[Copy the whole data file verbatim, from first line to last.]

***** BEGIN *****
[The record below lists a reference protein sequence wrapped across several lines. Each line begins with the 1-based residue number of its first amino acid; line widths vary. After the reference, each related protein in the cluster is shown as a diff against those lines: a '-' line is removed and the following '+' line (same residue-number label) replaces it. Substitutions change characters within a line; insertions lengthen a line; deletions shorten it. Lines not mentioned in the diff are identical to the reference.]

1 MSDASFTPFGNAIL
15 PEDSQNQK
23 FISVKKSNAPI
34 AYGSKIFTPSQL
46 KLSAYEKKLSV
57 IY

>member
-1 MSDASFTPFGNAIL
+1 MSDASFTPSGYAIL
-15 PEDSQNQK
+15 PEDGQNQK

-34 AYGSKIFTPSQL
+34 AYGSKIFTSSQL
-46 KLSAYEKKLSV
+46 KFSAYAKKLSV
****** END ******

[The record below lists a reference protein sequence wrapped across several lines. Each line begins with the 1-based residue number of its first amino acid; line widths vary. After the reference, each related protein in the cluster is shown as a diff against those lines: a '-' line is removed and the following '+' line (same residue-number label) replaces it. Substitutions change characters within a line; insertions lengthen a line; deletions shorten it. Lines not mentioned in the diff are identical to the reference.]

1 MSDASFTPFGNAIL
15 PEDSQNQK
23 FISVKKSNAPI
34 AYGSKIFTPSQL
46 KLSAYEKKLSV
57 IY

>member
-1 MSDASFTPFGNAIL
+1 MSDASFTPSGYAIL
-15 PEDSQNQK
+15 PEDGQNQK

-34 AYGSKIFTPSQL
+34 AYGSKIFTSSQL
-46 KLSAYEKKLSV
+46 KFSAYAKKLSV